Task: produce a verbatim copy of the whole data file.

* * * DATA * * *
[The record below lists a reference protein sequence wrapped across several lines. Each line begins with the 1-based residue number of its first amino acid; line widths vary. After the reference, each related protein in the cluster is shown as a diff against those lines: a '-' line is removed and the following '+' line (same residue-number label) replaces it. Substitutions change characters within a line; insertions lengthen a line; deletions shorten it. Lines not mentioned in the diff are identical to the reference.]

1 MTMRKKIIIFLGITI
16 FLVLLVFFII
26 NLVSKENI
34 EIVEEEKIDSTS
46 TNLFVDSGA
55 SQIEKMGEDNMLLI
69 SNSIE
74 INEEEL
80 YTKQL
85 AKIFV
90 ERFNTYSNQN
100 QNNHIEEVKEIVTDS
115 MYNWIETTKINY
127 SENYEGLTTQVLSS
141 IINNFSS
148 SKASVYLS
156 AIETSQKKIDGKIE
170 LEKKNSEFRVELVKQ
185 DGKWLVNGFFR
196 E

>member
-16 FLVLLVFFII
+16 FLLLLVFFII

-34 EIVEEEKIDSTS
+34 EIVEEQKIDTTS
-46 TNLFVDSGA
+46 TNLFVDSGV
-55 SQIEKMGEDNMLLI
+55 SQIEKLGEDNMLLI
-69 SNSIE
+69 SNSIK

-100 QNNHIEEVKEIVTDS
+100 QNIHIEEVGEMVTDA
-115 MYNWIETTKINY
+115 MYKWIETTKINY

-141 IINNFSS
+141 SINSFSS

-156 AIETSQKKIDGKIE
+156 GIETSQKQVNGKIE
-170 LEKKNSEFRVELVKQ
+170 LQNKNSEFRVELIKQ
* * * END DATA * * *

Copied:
[The record below lists a reference protein sequence wrapped across several lines. Each line begins with the 1-based residue number of its first amino acid; line widths vary. After the reference, each related protein in the cluster is shown as a diff against those lines: a '-' line is removed and the following '+' line (same residue-number label) replaces it. Substitutions change characters within a line; insertions lengthen a line; deletions shorten it. Lines not mentioned in the diff are identical to the reference.]

1 MTMRKKIIIFLGITI
16 FLVLLVFFII
26 NLVSKENI
34 EIVEEEKIDSTS
46 TNLFVDSGA
55 SQIEKMGEDNMLLI
69 SNSIE
74 INEEEL
80 YTKQL
85 AKIFV
90 ERFNTYSNQN
100 QNNHIEEVKEIVTDS
115 MYNWIETTKINY
127 SENYEGLTTQVLSS
141 IINNFSS
148 SKASVYLS
156 AIETSQKKIDGKIE
170 LEKKNSEFRVELVKQ
185 DGKWLVNGFFR
196 E

>member
-16 FLVLLVFFII
+16 FLLLLVFFII

-34 EIVEEEKIDSTS
+34 EIVEEQKIDTTS
-46 TNLFVDSGA
+46 TNLFVDSGV
-55 SQIEKMGEDNMLLI
+55 SQIEKLGEDNMLLI
-69 SNSIE
+69 SNSIK

-100 QNNHIEEVKEIVTDS
+100 QNIHIEEVGEMVTDA
-115 MYNWIETTKINY
+115 MYKWIETTKINY

-141 IINNFSS
+141 SINSFSS

-156 AIETSQKKIDGKIE
+156 GIETSQKQVNGKIE
-170 LEKKNSEFRVELVKQ
+170 LQNKNSEFRVELIKQ